One Equal World

California’s ‘Gender Recognition Act’ a Huge Win for Non-Binary Folks

Posted on: October 26, 2017

The non-binary flag (yellow, white, purple, and black stripes) with a non-binary symbol in the middle of it.

The non-binary flag complete with a non-binary symbol in the middle of it.
Image credit: Shutterstock

There are two incredibly valuable aspects to California’s new Gender Recognition Act, which was signed on Sunday, October 15th by state Governor Jerry Brown.

The gist of it: California residents will now be able to select “non-binary” on official documents. That is an umbrella term, and perhaps it may be refined in the future, but for now, it is exceptional that people who are neither men nor women will be able to document their identity. The ruling covers birth certificates, state-issued IDs, and driver’s licenses. It continues to leave out medical and school records, along with federally-issued passports unfortunately, but the changes will make the day-to-day lives of non-binary persons easier.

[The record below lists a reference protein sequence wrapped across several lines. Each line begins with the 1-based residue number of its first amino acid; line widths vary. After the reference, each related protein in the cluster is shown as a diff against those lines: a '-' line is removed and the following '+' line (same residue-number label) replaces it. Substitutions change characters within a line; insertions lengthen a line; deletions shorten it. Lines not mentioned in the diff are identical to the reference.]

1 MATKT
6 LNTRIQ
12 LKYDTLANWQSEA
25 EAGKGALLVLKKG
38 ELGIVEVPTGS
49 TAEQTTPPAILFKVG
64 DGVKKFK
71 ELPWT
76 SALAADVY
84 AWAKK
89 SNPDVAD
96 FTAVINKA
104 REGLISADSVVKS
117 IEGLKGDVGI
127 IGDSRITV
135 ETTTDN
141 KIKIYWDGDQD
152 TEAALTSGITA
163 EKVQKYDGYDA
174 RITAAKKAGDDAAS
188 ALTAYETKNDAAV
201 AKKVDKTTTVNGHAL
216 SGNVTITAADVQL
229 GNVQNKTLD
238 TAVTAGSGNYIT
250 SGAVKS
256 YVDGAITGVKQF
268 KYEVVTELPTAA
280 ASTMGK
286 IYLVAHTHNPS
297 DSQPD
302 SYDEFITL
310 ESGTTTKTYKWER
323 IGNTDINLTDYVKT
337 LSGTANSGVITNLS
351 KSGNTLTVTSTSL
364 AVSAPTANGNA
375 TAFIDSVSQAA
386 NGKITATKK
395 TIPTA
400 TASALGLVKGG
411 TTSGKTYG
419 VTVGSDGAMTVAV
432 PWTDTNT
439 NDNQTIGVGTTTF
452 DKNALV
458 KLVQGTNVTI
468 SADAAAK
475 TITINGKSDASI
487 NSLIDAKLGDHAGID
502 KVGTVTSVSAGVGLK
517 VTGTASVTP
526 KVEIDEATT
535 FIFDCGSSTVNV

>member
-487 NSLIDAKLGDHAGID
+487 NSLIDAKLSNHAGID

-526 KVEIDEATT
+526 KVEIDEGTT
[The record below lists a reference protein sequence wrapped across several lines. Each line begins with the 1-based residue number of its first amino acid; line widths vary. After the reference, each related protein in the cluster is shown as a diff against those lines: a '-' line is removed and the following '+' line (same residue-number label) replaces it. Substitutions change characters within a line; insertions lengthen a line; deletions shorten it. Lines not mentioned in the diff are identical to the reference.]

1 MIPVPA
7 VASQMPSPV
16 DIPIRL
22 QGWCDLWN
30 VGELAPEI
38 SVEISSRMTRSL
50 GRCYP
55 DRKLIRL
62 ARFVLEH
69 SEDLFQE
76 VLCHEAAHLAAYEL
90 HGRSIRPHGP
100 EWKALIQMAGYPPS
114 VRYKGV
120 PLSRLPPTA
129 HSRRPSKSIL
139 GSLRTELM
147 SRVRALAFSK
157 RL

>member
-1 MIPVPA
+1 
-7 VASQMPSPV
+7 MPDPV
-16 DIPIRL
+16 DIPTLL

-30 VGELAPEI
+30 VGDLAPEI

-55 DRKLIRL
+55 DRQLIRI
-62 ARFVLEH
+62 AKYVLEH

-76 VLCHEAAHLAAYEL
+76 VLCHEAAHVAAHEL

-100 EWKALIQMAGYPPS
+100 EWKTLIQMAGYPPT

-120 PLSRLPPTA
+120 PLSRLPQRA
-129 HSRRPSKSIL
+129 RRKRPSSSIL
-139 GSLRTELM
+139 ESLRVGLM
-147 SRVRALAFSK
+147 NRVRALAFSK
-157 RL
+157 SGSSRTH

Another major win in this ruling: the process of changing one’s gender on legal identification has been streamlined. Previously, changing the gender marker on a driver’s license required a doctor’s statement that one had medically transitioned. What that meant was up to the doctor, and it was a major, painful, expensive, and even disfiguring hurdle to jump through. But that hoop is now gone.

The transgender and non-binary communities are often overlooked in the broad discussion of identity-based rights. Few states have any protections for gender identity at all, and California is the first to entrench the existence of non-binary identities into law (though a similar bill is being proposed in New York this November).

With two on the table, perhaps it will inspire the same sort of ripple effect that gay marriage did, where state after state legalized it until it became federal law.

“With Governor Brown’s signature on this bill, transgender and non-binary people will now be able to identify themselves as they are, not as who society tells them they should be,” said Scott Weiner, California State Senator and one of the co-sponsors of the bill. 

That agency is a kind of dignity owed to everyone.


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